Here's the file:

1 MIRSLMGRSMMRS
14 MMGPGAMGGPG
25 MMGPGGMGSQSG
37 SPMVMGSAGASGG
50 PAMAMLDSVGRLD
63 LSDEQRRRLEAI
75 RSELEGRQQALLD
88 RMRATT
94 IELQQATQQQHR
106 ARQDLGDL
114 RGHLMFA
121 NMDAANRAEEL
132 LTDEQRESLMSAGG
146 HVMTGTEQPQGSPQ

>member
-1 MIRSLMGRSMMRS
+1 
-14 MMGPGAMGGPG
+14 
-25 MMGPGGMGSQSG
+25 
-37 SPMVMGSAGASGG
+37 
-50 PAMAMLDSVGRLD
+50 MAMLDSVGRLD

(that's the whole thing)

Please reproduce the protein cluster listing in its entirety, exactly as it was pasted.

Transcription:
1 MIRSLMGRSMMRS
14 MMGPGAMGGPG
25 MMGPGGMGSQSG
37 SPMVMGSAGASGG
50 PAMAMLDSVGRLD
63 LSDEQRRRLEAI
75 RSELEGRQQALLD
88 RMRATT
94 IELQQATQQQHR
106 ARQDLGDL
114 RGHLMFA
121 NMDAANRAEEL
132 LTDEQRESLMSAGG
146 HVMTGTEQPQGSPQ

>member
-1 MIRSLMGRSMMRS
+1 
-14 MMGPGAMGGPG
+14 
-25 MMGPGGMGSQSG
+25 
-37 SPMVMGSAGASGG
+37 
-50 PAMAMLDSVGRLD
+50 MAMLDSVGRLD